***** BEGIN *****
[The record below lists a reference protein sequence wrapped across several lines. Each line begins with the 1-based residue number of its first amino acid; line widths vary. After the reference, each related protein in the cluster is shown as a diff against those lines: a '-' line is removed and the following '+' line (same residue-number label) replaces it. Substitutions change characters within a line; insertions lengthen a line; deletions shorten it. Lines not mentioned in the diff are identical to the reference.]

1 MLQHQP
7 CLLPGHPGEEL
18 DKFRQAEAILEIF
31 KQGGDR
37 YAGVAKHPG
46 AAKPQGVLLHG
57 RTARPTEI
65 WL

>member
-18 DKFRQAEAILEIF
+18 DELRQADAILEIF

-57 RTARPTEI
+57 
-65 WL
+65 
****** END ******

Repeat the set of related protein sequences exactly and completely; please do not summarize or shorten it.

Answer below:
[The record below lists a reference protein sequence wrapped across several lines. Each line begins with the 1-based residue number of its first amino acid; line widths vary. After the reference, each related protein in the cluster is shown as a diff against those lines: a '-' line is removed and the following '+' line (same residue-number label) replaces it. Substitutions change characters within a line; insertions lengthen a line; deletions shorten it. Lines not mentioned in the diff are identical to the reference.]

1 MLQHQP
7 CLLPGHPGEEL
18 DKFRQAEAILEIF
31 KQGGDR
37 YAGVAKHPG
46 AAKPQGVLLHG
57 RTARPTEI
65 WL

>member
-18 DKFRQAEAILEIF
+18 DELRQADAILEIF

-57 RTARPTEI
+57 
-65 WL
+65 